Anyway, the stipulations of this self-imposed challenge is that I read five plays a week, Monday through Friday, and that I log/blog what I've read to prove that I have read it. I also cannot read a play I have already read (even if it's a different translation of something I've read before--doesn't count), though I can count plays I've never read the entirety of but have worked scenes from in various academic situations (yes: I should have read the whole play at that juncture, but I used to be a slacker--what do you want?). I can also read plays I read a long time ago but have, in fact, completely forgotten (it happens). My hope is to find one monologue a week<--and quite frankly, that's pretty ambitious, really, considering the ratio of male to female parts in plays to begin with, and then making sure it's actually a good, audition-appropriate monologue. I could go into what makes for an appropriate audition monologue right now, but I won't--because I have to start reading a play, and soon!

I began yesterday with A View From the Bridge by Arthur Miller. Boy, that was depressing. I really wanted to read Odets (Odets, Odets, Odets!) so I chose a play I had on me by an author with a similar voice. The overlying difference between Odets and Miller though is that while they both present characters who at times have to call into question their own idealism because of their "real world" circumstances, some of Odets's characters are actually successful in getting out and moving away from whatever may be plaguing them--or if they can't, by the end of the play there is usually a sense of renewed hope or drive (disregard Paradise Lost, please). With Miller, they're all pretty much doomed from the beginning. Still, there was a good monologue in this play--good for auditions for plays of that ilk--for someone my age, so I've already filled my quota for the week. Huzzah!

Today, another Miller: After the Fall. This play is terribly autobigraphical, even though Miller largely denied that when he wrote it, and it is supposed to suck. We shall see. If anything, I'd like to read his whole cannon this summer, as I'm really only familiar with All My Sons, Death of a Salesman, and The Crucible--those three standards. I have also seen The Misfits. Meh.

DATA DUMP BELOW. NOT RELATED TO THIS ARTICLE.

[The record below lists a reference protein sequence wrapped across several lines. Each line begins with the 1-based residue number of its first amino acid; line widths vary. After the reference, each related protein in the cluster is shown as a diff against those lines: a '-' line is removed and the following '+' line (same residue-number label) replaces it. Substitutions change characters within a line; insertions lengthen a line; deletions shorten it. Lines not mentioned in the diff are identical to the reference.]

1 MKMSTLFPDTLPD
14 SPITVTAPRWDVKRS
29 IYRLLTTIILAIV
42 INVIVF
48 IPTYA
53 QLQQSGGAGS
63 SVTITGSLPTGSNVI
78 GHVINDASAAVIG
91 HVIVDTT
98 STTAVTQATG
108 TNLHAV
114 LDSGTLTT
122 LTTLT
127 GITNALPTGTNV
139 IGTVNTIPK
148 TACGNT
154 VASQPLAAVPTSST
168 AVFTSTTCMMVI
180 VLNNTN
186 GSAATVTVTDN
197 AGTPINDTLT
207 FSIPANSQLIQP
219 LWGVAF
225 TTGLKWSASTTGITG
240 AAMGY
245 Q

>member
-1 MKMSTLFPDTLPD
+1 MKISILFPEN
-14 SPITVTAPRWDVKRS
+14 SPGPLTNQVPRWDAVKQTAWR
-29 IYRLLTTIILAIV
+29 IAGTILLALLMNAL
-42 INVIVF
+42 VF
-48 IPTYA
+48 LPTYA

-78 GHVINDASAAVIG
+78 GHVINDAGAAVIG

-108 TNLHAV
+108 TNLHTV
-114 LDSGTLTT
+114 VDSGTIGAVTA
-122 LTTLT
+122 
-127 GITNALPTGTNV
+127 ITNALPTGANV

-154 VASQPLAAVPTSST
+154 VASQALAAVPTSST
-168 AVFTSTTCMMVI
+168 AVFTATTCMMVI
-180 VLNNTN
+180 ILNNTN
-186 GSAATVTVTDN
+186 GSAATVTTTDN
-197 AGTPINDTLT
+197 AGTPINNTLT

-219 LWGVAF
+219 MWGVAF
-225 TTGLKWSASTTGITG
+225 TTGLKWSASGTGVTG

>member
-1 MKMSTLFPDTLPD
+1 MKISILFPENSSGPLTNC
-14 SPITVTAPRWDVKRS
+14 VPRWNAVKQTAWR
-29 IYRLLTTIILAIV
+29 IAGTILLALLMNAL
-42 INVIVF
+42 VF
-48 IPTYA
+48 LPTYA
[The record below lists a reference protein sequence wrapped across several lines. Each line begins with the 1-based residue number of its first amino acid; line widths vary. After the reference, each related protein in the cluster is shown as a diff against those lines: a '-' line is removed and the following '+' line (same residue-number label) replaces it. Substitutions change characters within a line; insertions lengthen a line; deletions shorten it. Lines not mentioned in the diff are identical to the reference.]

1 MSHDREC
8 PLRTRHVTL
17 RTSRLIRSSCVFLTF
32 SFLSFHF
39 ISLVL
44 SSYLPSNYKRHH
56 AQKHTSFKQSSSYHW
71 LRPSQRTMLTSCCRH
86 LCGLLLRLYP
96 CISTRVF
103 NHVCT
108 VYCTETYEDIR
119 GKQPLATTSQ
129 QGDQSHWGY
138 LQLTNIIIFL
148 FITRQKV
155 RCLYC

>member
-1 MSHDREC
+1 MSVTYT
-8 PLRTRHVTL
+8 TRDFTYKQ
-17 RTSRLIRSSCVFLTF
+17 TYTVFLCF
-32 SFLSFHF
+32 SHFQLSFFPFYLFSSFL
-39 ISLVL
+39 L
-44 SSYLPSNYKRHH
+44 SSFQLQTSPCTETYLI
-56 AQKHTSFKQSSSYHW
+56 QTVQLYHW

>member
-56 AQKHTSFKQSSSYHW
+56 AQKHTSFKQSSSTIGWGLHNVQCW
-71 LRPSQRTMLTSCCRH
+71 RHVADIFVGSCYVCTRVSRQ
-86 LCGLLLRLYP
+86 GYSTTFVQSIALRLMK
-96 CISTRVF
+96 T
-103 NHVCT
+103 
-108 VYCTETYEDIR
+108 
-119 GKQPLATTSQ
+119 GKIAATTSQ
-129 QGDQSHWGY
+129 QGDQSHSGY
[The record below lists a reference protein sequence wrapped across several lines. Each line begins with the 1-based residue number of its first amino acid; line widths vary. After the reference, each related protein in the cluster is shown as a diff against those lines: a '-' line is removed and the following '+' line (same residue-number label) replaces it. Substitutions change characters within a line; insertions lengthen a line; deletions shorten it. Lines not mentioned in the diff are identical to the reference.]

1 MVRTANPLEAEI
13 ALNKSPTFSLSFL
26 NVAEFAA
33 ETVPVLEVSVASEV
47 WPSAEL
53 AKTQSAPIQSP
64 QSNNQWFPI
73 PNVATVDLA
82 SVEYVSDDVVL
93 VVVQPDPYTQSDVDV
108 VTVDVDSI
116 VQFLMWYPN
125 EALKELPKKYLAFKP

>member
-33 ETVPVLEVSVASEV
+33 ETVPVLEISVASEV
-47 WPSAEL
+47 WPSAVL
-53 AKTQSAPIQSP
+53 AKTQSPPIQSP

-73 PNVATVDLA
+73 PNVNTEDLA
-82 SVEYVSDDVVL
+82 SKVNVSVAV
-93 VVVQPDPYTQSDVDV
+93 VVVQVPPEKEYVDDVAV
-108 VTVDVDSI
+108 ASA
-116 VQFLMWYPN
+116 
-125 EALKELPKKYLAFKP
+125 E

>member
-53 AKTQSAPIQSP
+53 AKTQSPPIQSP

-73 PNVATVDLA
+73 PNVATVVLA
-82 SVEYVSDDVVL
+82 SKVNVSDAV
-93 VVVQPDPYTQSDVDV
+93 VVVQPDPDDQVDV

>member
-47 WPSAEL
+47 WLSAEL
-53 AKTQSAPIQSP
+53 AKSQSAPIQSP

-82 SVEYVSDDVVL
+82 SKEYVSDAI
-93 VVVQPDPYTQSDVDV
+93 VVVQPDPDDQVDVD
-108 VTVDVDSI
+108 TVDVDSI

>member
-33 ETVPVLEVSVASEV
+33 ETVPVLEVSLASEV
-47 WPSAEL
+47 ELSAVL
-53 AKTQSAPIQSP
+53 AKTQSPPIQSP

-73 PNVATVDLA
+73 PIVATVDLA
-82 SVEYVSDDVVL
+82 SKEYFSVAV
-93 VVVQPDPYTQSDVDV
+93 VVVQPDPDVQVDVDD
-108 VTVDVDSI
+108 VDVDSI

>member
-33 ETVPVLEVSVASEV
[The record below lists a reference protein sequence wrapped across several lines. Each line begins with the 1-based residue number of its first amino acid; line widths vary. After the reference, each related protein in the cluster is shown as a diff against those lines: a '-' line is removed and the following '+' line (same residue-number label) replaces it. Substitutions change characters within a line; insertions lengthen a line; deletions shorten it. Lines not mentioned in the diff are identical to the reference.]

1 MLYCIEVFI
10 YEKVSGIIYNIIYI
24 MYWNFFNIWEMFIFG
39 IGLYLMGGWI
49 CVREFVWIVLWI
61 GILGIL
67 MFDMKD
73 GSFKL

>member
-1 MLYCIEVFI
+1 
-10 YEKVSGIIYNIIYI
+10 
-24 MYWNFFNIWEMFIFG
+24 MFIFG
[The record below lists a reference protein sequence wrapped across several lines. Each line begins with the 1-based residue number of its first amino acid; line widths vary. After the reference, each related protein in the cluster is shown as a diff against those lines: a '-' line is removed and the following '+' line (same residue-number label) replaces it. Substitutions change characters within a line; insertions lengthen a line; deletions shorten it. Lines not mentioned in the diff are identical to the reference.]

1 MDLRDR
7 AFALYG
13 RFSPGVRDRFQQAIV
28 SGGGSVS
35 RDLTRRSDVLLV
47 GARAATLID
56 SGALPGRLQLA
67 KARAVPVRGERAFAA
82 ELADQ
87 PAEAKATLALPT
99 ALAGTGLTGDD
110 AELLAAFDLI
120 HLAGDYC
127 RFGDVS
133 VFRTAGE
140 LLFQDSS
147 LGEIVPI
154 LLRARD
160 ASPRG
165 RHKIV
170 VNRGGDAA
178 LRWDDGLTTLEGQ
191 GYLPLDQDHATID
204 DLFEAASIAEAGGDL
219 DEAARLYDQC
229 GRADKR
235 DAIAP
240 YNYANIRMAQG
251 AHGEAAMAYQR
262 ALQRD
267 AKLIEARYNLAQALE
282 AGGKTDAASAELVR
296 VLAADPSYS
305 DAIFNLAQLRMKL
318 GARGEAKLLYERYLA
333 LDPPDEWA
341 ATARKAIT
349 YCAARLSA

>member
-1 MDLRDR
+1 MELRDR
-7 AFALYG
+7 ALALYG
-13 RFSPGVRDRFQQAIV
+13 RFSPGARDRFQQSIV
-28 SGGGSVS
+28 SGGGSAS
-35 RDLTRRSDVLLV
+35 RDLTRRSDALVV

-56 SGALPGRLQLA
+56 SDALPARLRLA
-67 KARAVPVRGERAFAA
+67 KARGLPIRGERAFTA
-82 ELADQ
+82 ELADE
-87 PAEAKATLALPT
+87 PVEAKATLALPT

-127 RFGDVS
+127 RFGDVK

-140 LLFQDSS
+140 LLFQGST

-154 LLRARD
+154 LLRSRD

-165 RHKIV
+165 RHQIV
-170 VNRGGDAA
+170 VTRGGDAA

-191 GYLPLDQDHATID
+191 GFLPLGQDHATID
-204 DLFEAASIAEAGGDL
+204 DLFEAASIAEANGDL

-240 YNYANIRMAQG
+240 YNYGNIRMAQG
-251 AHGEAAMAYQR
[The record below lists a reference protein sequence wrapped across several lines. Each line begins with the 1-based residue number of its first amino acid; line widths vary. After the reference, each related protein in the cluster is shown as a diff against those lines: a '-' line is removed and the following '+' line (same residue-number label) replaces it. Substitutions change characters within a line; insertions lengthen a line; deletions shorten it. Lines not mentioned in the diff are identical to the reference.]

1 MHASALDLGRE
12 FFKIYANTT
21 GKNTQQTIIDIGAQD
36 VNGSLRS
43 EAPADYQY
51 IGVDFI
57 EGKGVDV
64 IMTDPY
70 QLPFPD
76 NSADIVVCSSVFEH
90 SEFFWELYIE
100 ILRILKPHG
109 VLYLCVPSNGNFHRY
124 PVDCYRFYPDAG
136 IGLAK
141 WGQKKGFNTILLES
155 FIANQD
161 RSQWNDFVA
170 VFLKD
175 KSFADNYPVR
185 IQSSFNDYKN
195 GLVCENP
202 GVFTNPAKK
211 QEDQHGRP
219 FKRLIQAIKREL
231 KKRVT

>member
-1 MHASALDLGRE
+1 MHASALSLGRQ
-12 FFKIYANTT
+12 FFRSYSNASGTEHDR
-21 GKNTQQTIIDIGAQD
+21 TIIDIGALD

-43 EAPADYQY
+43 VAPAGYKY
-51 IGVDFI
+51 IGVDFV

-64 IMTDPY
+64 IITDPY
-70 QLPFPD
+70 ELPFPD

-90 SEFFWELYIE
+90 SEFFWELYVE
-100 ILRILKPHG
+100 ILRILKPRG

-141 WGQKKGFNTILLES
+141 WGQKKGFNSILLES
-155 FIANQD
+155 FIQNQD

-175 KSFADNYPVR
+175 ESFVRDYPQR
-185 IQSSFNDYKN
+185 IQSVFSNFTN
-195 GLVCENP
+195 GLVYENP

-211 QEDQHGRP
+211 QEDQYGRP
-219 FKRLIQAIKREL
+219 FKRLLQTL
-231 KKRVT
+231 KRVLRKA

Monday, June 22, 2009

"I have of late, wherefore I know not..."

I don't normally talk about this sort of thing here, but for the sake of honesty (and honestly, I've nothing else to talk about right now) I'm going to indulge today. Because it does have something to do with theatre, and because I need it.

I've been feeling pretty down lately. Not all the time, but I have definitely been going through a general malaise for a little over a week. There's always a little sense of post-show depression after something you've done has closed, but it usually doesn't start for a couple days after the final curtain falls and you slowly begin to realize that you have nothing to do with your time. It happens to most professionals in any field, but actors--whose personal identities are so tightly woven up with their job description--are often left with struggling to define themselves in a world where they feel they can't refer to themselves by their chosen job title unless they actually have a gig. That being said, this is not what has taken hold of me this time. It's is something else.

It started a couple days before the Festival opened. I was feeling anxious for seemingly no reason<--That statement strikes me as ridiculous, seeing as how I had plenty to be anxious about: my final performance for my master's degree was going up in a matter of days, and was still very much working itself out; I was waiting on Loukia to make sure everything was going through for the room in her flat; I was debating whether to or what job to pursue this summer; my loan check that was made out in US dollars and could only be made out to me was traveling over the sea to be deposited in a bank stateside by Brian, and I was waiting to hear that it had gotten there safely; and finally, and something I discuss reluctantly here, I had an audition last Friday at the Old Vic that I was incredibly nervous about. The overlying sentiment behind all of these pressures is that sense of seemingly chronic waiting, where I had no power over the majority of what was happening and simply had to hope for the best. I hate that.

Then last Tuesday we had an invited dress for the show, and afterwards I went out with my ensemble and the participating guests for several drinks. I woke up the next day around 4AM, and couldn't fall back to sleep. So I decided to make the most of it and go for a jog down to the Old Vic, partly for inspiration and partly so I'd know exactly where to go on Friday morning. So at 5AM, I was out on the street, running from my home down to the Thames, past the Southbank Centre and the BFI and the National, finally ending up at the theatre. (Let me just take a moment to say I feel incredibly lucky that I can get up and jog to the National-fucking-Theatre. That amazes me.) 5AM in London is quiet--like New York on Sunday mornings. It's great, but you still have to get up at 5AM to see it. But I digress. As I jogged along, I started thinking about theatre, and living for art, and all that really deep stuff, and I came to a somewhat bittersweet conclusion, one that I've come to before: that no piece of theatre is actually fulfilling to me because it's just artificial.